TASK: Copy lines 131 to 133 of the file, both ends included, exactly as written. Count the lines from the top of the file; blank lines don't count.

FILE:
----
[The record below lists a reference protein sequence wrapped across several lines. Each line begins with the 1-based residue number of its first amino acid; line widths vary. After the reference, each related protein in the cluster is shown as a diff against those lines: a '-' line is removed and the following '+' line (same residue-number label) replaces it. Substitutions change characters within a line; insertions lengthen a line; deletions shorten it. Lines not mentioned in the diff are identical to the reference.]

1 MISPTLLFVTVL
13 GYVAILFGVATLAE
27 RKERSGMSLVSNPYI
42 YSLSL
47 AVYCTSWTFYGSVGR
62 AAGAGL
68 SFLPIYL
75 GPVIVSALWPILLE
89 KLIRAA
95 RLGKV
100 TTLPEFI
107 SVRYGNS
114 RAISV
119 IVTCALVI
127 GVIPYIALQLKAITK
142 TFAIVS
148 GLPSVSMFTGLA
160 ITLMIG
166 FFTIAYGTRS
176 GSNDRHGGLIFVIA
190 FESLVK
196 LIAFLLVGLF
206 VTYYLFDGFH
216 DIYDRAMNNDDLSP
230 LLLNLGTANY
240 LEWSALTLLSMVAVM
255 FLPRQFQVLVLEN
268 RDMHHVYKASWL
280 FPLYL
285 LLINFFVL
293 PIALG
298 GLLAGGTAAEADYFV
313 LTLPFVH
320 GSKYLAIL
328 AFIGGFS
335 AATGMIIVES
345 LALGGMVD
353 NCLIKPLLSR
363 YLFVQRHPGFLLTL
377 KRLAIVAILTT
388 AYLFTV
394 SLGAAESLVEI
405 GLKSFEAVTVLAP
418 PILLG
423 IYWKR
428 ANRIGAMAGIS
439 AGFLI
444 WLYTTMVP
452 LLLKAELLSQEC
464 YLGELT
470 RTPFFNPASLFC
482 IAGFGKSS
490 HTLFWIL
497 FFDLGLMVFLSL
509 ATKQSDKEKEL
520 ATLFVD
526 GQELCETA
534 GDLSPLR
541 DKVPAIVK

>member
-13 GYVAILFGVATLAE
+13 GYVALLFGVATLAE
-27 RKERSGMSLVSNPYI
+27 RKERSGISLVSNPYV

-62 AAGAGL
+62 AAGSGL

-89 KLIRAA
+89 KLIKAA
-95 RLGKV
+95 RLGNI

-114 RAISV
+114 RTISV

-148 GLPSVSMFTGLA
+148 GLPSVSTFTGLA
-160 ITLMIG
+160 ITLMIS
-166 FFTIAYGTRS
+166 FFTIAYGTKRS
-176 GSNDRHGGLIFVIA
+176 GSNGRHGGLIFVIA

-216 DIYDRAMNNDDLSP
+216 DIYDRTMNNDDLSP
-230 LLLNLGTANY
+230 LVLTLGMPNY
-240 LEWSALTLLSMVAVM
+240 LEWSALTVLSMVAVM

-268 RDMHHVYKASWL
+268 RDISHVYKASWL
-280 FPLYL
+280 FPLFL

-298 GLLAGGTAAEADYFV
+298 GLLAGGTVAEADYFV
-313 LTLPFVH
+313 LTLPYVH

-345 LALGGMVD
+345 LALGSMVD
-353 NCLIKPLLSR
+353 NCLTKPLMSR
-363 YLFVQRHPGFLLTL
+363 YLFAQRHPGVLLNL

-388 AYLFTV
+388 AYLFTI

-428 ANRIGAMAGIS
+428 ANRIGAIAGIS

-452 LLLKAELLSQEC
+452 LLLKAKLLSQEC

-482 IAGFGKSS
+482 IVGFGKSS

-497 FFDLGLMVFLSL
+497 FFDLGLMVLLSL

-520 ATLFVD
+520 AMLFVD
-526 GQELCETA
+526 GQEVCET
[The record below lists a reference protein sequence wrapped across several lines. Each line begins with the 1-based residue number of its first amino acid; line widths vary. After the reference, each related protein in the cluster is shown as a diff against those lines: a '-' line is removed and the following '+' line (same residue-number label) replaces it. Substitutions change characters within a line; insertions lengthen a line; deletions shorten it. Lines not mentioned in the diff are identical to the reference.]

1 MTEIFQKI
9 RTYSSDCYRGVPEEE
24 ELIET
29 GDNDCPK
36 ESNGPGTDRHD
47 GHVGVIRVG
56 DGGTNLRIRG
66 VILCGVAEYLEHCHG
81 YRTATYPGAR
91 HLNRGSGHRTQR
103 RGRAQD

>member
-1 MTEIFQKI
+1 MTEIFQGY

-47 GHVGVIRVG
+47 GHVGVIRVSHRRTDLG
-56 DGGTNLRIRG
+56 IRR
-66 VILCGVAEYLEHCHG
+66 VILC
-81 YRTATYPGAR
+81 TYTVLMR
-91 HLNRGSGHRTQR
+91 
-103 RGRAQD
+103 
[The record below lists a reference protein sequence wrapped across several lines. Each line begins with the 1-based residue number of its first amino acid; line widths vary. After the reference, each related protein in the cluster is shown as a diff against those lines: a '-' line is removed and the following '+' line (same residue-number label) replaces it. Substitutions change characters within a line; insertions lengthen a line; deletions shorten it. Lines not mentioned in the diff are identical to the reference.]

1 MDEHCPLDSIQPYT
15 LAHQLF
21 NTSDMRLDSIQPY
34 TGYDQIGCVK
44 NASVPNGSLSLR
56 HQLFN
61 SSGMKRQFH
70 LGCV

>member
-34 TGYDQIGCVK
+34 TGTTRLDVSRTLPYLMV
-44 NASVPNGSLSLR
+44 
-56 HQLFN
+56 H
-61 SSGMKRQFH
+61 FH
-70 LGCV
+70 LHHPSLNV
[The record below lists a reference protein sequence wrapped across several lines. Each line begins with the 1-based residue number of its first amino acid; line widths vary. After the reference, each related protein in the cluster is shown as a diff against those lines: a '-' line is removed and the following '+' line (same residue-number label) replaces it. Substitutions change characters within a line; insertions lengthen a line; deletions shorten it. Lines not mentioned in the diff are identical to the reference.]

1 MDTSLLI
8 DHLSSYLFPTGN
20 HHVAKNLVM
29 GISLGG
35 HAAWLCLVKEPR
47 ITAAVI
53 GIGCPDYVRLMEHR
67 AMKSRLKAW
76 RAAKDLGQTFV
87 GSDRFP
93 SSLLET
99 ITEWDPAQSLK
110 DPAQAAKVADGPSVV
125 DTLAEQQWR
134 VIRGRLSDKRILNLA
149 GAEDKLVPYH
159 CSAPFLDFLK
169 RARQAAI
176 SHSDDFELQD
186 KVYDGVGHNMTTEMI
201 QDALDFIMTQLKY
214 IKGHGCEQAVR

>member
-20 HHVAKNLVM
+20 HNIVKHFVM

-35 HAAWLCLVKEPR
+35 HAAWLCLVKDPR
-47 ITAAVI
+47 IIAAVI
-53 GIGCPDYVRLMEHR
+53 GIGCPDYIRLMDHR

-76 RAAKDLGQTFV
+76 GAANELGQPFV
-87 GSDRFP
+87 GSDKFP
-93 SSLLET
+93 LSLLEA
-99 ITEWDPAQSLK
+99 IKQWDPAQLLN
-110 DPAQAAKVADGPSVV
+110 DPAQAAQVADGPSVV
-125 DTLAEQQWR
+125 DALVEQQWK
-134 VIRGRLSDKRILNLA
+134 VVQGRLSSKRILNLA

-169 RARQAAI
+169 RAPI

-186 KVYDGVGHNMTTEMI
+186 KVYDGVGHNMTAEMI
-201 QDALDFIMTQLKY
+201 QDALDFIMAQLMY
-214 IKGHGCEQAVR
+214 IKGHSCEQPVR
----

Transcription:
-47 GHVGVIRVG
+47 GHVGVIRVSHRRTDLG
-56 DGGTNLRIRG